Disorders and Treatment
- Mental Illness
- Bipolar Disorder
- Mood Disorders
- Borderline Personality
- Mental Health Diagnosis
- Mental Health Treatments
- Alternative Meds
- Case Studies
Guest Post by: Joyce G.
Post Traumatic Stress Disorder is otherwise referred to as PTSD. It is a severe anxiety disorder that is caused by exposure to traumatic experiences that involves serious physical danger or anguish. This condition is commonly diagnosed in individuals who have gone through life-changing incidences with a negative impact like battle trauma, abuse (physical, sexual or emotional), natural disasters, serious accidents, near-death experiences and even loss of a loved one.
People who suffer from Post Traumatic Stress Disorder will usually experience sever anxiety, depression, flashbacks of the traumatic experience, paranoia, hyperventilation and the feeling like he or she lacks control. Those who experience flashbacks and severe anxiety may find it harder to sleep. Most will be so keyed up that they find it hard to breath. This can lead to paranoia and multiple trips to the emergency room before the condition is diagnosed.
Recent studies have shown that exercise has positive benefits on people suffering from PTSD. Researchers discovered that patients with Post Traumatic Stress Disorder who do at least 30 minutes of cardiovascular exercises are able to sleep better at night and observed markedly reduced levels of anxiety compared to those who live sedentary lifestyles. This is linked to the endorphins produced in the brain during vigorous exercise. Endorphins are chemicals produced by the body that increase a person’s sense of well-being.
It is important to note that people who suffer from PTSD need to seek out the advice of their therapists to find out about acceptable regimens for their condition. They may even have to consult their physician if they have medical conditions. Exercise on treadmills is a great way to start any workout. It increases the heart rate and can be set to certain speeds. This allows a person to monitor how fast he or she wants to go. It is always best to start out slower, especially if a patient lives a sedentary lifestyle. Stretching exercises before and after a workout may also help prevent muscular strain.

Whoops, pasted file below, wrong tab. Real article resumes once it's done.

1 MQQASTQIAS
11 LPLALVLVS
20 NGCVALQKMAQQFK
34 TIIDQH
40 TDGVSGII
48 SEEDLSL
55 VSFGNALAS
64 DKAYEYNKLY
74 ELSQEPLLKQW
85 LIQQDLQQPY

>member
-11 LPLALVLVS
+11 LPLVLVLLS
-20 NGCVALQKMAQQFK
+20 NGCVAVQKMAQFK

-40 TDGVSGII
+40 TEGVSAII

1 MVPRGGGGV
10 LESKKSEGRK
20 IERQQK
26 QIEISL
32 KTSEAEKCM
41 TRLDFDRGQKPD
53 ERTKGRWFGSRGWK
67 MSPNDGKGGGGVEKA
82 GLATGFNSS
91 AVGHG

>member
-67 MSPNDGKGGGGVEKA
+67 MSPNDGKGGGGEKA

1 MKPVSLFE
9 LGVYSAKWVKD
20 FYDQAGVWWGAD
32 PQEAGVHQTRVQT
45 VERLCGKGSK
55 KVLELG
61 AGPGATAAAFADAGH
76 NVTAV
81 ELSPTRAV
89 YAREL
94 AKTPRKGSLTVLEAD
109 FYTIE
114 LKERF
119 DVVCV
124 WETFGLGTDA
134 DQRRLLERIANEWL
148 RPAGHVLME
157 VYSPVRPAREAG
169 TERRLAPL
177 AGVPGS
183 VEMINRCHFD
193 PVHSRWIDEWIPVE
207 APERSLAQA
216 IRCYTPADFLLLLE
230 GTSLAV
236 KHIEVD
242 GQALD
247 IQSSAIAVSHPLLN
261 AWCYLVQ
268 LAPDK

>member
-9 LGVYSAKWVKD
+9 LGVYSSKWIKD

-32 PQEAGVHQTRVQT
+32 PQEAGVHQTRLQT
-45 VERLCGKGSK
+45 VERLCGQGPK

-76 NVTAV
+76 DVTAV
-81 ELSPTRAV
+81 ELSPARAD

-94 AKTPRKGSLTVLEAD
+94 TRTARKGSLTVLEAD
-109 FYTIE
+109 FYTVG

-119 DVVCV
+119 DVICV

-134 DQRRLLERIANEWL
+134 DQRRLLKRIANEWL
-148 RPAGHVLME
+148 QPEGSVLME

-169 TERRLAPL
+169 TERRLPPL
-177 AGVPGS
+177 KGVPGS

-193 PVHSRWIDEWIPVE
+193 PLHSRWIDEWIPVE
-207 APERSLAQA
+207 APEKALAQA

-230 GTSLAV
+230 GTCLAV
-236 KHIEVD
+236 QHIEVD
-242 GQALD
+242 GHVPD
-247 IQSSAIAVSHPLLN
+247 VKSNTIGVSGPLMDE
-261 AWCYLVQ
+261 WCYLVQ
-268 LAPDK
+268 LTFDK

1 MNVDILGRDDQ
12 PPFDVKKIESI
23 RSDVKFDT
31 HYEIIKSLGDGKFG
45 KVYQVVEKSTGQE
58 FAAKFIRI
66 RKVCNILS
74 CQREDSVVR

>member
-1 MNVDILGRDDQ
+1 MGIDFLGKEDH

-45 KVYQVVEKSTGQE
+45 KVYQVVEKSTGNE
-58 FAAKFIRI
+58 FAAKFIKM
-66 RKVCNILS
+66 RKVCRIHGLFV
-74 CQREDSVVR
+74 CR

Those who suffer from PTSD are given medication to help with their condition. While exercise may help reduce the effects, it is not a good idea for those suffering from Post Traumatic Stress Disorder to stop taking their medication without the approval of their therapist. He or she may prescribe reduced doses to patients who notice a significant change in their condition. However, a therapist will rarely choose to stop medication altogether. Going “cold turkey” may actually worsen PTSD.
By combining the right amount of exercise with proper medication and a healthy diet, a patient who suffers from PTSD can expect to feel better in due time. If you suffer from PTSD and intend on working out, visit your therapist beforehand to find out what times of the day you can squeeze your exercise regimen into. Some PTSD medication like anti-anxiety drugs can make you drowsy. Therefore, it would not be advisable to take them before a work out. So although exercise will do wonders for your condition, consult a doctor first.
About the author: Joyce G. is a professional health blogger and writer. She currently partners with Nordictrack.com in raising awareness about the importance of health and fitness. NordicTrack has come to symbolize the means for serious athletes and fitness-buffs alike to “get ready for adventure,” whatever that may be. Learn more about exercise on treadmills at Nordictrack.
The information provided on the PsyWeb.com is designed to support, not replace, the relationship that exists between a patient/site visitor and his/her health professional. This information is solely for informational and educational purposes. The publication of this information does not constitute the practice of medicine, and this information does not replace the advice of your physician or other health care provider. Neither the owners or employees of PsyWeb.com nor the author(s) of site content take responsibility for any possible consequences from any treatment, procedure, exercise, dietary modification, action or application of medication which results from reading this site. Always speak with your primary health care provider before engaging in any form of self treatment. Please see our Legal Statement for further information.